So I must confess: this year, I have not been good at getting to the gym. I have maintained my membership to my local Planet Fitness (love them!) but have not gone much at all. I am not sure if I have even gone once! :O aah!!!! What a terrible thought.
Anyway, I miss being in shape. I can feel the difference in my body when I go out to do my active things like hiking, or babysitting, or similar such things that demand personal energy.
In addition, I have become tired this year. I’m turning 30 next year and I am not sure if nearing the end of my twenties has anything to do with it, but I never used to get tired. I could stay up late (like really really late) and get up early, and it rarely, if ever, caught up up to me. After I turned 29, however, I get tired at night, and it is a much-harder-to-fight tired: The kind of tired that makes one fall asleep during their favorite movies, and start missing things that they otherwise would love to do because I just need more sleep than I used to. I am an extrovert of extroverts. I thrive on time with people: tossing back and forth ideas, and being whacky. I am the girl with no bubble, who hugs people upon first meeting, and likes to make everyone around her happy and comfortable. I am not the one who calls it a night early because she has to go home and go to bed.
Although I feel that part of this may be normal because I am coming in to a different time in my life, I believe some may be fitness related as well. If I was running at the gym at least three times a week like I used to, I would probably sleep better, and therefore, need less sleep again. (of course this is all postulating, and I must put it to the test and see if my hypothesis holds any merit)
Lastly, I am going to be in a wedding next may (like IN the bridal party) and I want to start getting back to my gym body 😀 (Not that I am particularly uncomfortable in my body, but I could feel a little less hindered by my body-fluff than I currently do. 🙂
So what is the plan, then?
Step One: I am going to get back to juicing, which I found to help my system thrive along with healthy eating. I stopped at one point when my juicer broke, but I have ways to fix this problem, and a new handy dandy hand cranked masticating chef star which I have heard other juicers rave about. (we will see) I would really like to get something that can spit out some wheatgrass juice for me, but I may just have to settle for now on buying the already juiced form.
Step Two: I will cut out alcohol as a regularly consumed item.
I am by no means a heavy drinker, but alcohol is high in calories, and an easy thing to cut when I am trying to get more healthy.
Step Three: Get to the Gym at least three times per week.
There is no reason I should not be able to do this. Even with the fact that I have two jobs, I do have free time, and I would rather use it creating a better tomorrow for myself than watching through all of the seasons of Criminal Minds for the third time.
I always do better when I write about my progress and my dreams. I have a journal with butterflies and gold swirls on the front that tells me to “imagine” which I greatly enjoy doing. I will never sit here and beat myself up for where I am. I will just set goals, and picture where I want to be because in this I find motivation. Beating oneself up only wears you out. Don’t take your strength out of today.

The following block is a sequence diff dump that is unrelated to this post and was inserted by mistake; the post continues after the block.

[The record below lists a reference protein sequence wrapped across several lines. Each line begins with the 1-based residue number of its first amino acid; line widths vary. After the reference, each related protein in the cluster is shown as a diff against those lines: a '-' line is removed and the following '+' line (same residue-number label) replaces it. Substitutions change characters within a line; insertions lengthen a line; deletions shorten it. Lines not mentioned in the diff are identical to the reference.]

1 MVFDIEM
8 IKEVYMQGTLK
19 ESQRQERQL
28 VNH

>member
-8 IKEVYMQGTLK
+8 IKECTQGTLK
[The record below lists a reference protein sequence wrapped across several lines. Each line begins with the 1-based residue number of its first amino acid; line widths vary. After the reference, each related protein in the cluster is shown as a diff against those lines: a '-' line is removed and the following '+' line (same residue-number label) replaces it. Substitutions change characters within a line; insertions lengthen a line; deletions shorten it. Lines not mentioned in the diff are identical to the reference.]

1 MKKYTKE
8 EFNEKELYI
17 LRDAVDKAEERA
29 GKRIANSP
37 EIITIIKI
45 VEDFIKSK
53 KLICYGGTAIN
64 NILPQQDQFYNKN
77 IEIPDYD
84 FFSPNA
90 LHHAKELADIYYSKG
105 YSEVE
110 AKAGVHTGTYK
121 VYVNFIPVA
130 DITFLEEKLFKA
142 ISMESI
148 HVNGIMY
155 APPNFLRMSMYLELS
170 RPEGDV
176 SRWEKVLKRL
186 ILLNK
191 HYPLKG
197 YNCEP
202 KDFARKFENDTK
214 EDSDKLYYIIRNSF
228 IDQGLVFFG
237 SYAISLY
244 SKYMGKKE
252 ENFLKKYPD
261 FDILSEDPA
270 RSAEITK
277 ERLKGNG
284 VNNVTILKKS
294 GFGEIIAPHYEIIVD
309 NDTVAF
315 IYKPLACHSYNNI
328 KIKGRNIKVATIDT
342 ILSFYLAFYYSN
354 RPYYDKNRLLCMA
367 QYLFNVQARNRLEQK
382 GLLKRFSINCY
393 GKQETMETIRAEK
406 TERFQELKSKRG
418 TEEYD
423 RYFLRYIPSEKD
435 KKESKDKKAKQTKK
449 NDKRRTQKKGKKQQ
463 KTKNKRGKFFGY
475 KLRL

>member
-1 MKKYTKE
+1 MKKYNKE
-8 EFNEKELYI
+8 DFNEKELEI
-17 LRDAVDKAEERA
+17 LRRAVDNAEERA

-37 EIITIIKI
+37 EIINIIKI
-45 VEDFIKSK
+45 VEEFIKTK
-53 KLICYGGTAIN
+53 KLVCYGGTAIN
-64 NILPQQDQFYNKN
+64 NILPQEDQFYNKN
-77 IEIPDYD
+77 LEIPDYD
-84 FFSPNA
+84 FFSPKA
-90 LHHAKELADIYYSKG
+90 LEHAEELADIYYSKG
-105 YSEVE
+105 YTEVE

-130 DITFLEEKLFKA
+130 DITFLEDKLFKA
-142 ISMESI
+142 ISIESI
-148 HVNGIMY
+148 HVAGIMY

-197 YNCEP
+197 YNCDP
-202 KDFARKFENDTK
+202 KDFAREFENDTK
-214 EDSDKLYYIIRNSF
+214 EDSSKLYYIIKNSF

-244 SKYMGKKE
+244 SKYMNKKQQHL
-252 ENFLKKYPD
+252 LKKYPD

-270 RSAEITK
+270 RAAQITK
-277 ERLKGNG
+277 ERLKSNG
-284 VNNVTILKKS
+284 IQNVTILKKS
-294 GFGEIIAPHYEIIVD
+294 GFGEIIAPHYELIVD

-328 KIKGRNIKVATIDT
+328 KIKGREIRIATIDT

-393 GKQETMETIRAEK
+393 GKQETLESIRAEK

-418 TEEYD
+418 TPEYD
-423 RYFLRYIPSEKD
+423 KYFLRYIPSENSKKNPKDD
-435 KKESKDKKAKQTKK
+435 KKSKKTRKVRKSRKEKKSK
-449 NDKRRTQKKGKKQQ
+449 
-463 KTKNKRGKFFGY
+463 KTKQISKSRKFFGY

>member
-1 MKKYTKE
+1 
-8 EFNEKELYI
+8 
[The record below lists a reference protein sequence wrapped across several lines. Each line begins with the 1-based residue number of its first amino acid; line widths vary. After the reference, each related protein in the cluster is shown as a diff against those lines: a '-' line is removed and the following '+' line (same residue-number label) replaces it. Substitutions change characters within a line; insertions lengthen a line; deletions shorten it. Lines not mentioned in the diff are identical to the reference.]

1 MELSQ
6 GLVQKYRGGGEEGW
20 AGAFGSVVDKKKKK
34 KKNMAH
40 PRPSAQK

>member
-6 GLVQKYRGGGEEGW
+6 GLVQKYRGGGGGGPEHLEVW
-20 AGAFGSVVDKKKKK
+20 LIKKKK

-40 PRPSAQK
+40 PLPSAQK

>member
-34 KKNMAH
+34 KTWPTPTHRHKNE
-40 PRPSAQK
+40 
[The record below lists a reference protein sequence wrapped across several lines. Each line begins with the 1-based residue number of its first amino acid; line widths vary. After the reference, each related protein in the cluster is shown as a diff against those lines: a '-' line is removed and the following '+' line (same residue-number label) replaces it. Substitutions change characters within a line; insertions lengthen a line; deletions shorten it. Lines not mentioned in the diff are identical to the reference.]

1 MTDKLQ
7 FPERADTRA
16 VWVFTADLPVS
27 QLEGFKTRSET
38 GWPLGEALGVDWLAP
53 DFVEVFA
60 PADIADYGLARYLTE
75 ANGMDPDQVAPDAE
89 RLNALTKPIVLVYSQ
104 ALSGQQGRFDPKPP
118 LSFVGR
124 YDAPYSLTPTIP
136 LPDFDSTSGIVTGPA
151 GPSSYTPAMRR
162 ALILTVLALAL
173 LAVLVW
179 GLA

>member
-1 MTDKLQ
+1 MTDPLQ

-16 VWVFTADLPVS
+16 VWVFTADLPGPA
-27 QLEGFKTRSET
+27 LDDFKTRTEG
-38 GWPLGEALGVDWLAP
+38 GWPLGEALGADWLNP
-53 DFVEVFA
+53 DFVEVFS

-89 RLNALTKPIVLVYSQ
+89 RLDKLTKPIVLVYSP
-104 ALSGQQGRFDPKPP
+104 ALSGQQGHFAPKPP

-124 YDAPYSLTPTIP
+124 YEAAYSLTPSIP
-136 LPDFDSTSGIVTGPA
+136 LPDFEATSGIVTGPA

Step Five: Get a Calendar
I use calendars to track days, check off goals, and give myself star stickers for doing a good job (I don’t care that I have grown up. A shiny gold star still is motivation for me, and if it works it works!)
Step Six: Just Keep Swimming!
Or running, or hiking, or walking, or zumba-ing: whatever I can do that day, I want to stay active. One day at a time, I will just keep going.
Step Seven: Purge and Stock
Purging all of the unhealthy foods out of my kitchen and loading up on healthy snacks and things to cook is going to be essential. Exercise is only 30 percent or so of losing weight. I need to make sure to keep my diet in check as well. (my biggest weakness? Pizza: the cheesy fatty salty doughy goodness that is oh so bad for me when eaten regularly. I know to keep myself in check on this one too.
Step Eight: Keep in touch
I plan to post at least a weekly update with my progress and challenges. Hopefully I will be able to post more than that as well. Accountability will be a key to me staying on track.
Well, for now, these are the only pieces of my plan. I may add or modify as it is implemented and I feel things out.
What helps you keep going?
I have been struggling so much for a while now. The ups and downs of life have made it very difficult to eat correctly, and discouragement from being out of work and out of money off and on for the last year and a half has just demolished my resolve. I have eaten anything that I could get my hands on, since at times there would not have been enough without it, but I life is looking up now. God is blessing me with better job opportunities, and i will soon be able to focus my attention back to going to the gym.
I have been juicing a bit and have gone back down ten of the pounds I had allowed myself to re-gain, but I really want to get back to the gym, or to running, or biking, or some kind of exercise that will make me feel healthy and awesome: an over-comer again.
thanks to another blogger, I found another push of inspiration. You see, I hate being the fat girl at the gym. To be honest, it is the only place in my life that I actually FEEL fat. I typically only am reminded of my extra when I have to shop for new clothes, or it becomes inconvenient in some way. At the gym though, I am the one who feels out of place, or disgusting. Being fat seems to be easier than it used to be, but I have seen many people shrivel their noses in disgust when a bigger woman walks in to the room, and although I have not personally observed that attitude towards me, I am aware that I am in the same category.